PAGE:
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Illegal Immigrants Sue Wal-Mart For Labor Violations

THE NEW YORK TIMES

Nine Mexican immigrants who worked as janitors at Wal-Marts in New Jersey sued the company on Wednesday, accusing Wal-Mart and its cleaning contractors of failing to pay overtime, withhold taxes and make required workers’ compensation contributions.

The plaintiffs, who face deportation for being illegal immigrants, also accuse Wal-Mart and its contractors of discriminating against them by giving them lower wages and fewer benefits than other workers because of their national origin. The nine Mexicans were among 250 people arrested for being illegal immigrants in an Oct. 23 federal raid on 60 Wal-Marts in 21 states.

The lawsuit, the first filed by immigrants arrested in the raid, said that Wal-Mart should be held accountable for its contractors’ wage and hour violations.

The plaintiffs have asked Wal-Mart and its contractors to pay more than $200,000 in back pay they say they are owed for overtime. The nine say they worked seven days a week, at least 56 hours a week, and were not paid time and a half for overtime hours, those over 40 a week. The immigrants say they were paid $350 to $500 a week.

The lawsuit said, “Wal-Mart, knowingly and with the intention to defraud the United States Government and the plaintiffs and in order to save money on cleaning service contract contractors,” employed certain cleaning contractors, “with full knowledge” that these contractors would pay the illegal immigrants far less than they would have paid legal workers.

A Low-Cost Carrier in the Future? American Says Maybe

THE NEW YORK TIMES -- NEW YORK

American Airlines is closely watching the attempts by its two largest rivals to start low-cost carriers and might eventually decide to start one of its own, its chief executive said on Thursday.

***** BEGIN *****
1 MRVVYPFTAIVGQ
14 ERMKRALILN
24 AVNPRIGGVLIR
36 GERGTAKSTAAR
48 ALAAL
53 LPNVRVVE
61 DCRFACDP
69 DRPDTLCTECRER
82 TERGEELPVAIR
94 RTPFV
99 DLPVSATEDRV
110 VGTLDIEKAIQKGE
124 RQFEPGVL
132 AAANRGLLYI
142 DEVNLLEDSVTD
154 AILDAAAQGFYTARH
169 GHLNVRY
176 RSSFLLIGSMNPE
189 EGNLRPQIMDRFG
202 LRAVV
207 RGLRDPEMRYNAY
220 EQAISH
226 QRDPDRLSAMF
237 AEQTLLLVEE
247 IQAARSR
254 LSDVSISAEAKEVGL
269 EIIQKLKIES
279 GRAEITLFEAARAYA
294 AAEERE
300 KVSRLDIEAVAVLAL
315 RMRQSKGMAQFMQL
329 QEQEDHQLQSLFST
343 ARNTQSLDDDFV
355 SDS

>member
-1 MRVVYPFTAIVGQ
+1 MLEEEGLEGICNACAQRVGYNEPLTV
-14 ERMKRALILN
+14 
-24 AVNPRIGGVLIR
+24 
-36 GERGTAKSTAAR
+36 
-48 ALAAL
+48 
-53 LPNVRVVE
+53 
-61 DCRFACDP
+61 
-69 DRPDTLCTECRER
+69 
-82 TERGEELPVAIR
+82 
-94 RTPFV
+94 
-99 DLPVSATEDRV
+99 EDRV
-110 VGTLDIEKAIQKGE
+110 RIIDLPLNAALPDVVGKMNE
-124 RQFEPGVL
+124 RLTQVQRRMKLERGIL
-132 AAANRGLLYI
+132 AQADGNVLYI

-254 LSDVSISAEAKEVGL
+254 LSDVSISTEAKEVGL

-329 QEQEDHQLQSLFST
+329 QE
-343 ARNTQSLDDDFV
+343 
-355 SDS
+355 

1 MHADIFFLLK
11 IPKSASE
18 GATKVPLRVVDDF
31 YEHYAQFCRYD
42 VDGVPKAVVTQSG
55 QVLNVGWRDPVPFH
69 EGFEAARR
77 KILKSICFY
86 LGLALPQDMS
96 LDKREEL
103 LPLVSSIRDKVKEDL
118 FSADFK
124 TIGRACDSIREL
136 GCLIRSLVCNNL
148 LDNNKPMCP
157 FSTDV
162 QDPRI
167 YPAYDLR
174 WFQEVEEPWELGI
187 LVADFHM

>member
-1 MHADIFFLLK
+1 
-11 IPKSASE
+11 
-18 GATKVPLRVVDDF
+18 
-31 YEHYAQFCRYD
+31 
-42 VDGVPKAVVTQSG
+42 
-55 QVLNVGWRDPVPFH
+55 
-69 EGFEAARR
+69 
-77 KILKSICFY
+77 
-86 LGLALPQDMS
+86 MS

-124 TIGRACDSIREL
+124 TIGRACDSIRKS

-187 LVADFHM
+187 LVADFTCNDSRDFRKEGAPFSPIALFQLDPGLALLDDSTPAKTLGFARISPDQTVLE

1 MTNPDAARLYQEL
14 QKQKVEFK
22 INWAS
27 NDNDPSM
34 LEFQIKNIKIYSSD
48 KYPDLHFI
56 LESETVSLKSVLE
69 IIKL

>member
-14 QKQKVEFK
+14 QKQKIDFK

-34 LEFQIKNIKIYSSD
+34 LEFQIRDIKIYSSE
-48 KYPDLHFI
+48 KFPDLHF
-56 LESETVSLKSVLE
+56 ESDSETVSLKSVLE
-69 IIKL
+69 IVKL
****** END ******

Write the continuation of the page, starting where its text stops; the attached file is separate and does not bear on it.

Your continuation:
Gerard J. Arpey, the chief executive, said during a breakfast meeting with industry analysts in Manhattan that executives at American were monitoring the efforts by United Airlines and Delta Air Lines to emulate the success of Southwest Airlines. Last April, Delta started Song and is primarily using it to try to capture market share from JetBlue Airways on routes from the Northeast to Florida. United, a unit of the UAL Corp., said it planned to start its own low-cost carrier -- called Starfish for now -- next year and would run it from some of its hubs.

Those low-cost operations are intended to appeal mostly to leisure passengers.

Arpey said American, a unit of the AMR Corp., needed “our fair share of every leisure passenger, too.”

“We cannot have a disproportionate focus on business travelers at the expense of leisure passengers,” he said.

Arpey said American had been working on streamlining its main operation before seriously looking at starting a low-cost airline.

Putin Defends Law-And-Order Campaign

THE NEW YORK TIMES -- MOSCOW

President Vladimir V. Putin on Thursday cast the arrest of the country’s richest man almost two weeks ago as part of a law and order campaign aimed at Russia’s hugely wealthy oligarchs.

Speaking heatedly at a news conference in Rome, he said: “People earned billions, I repeat billions, of dollars in the space of five or six years. This would not have been possible in any Western European nation.”

He emphasized that the arrest of Mikhail B. Khodorkovsky, who owns the giant Yukos Oil company, did not mean that Russia would reverse its policies of private ownership.

“I say officially that the Yukos case will not lead to revision of the Russian Federation’s policy in the economic or political sphere,” he said. “There are no plans of this kind.”

As Khodorkovsky has sat in jail awaiting trial on charges of economic crimes, analysts and investors have debated whether his arrest signaled a broad crackdown or even a rollback in the privatization of state property in the 1990s.

Earlier, Putin played down the case as “an isolated criminal matter.” On Thursday, he said Khodorkovsky’s arrest was the latest of many for economic crimes.

In Britain, Conservatives Choose Howard As Their New Leader

THE NEW YORK TIMES -- LONDON

Britain’s quarrelsome opposition Conservatives united on Thursday to name veteran lawmaker Michael Howard as their new leader in hopes of ending years of in-fighting and of mounting a serious challenge to Labor Prime Minister Tony Blair.

Howard, 62, a member of the Conservative governments of former Prime Ministers Margaret Thatcher and John Major, was declared the winner when nominations to the post closed at midday with no challengers having come forth.

Born in Wales and educated at Cambridge, he is the son of Romanian-born immigrants. He is the first Jew to lead the Tories, with the exception of Benjamin Disraeli (who was of Jewish heritage but was baptized in the Church of England) in the 19th century. While Howard’s experience in government has gained him respect as a political heavyweight, it has also earned him a reputation for being steely and distant as a policy-maker.

He is known as a combative and feisty politician who frequently got the better of Blair in parliamentary debate when he was home secretary and Blair was his opponent, or shadow, as it is known in British politics.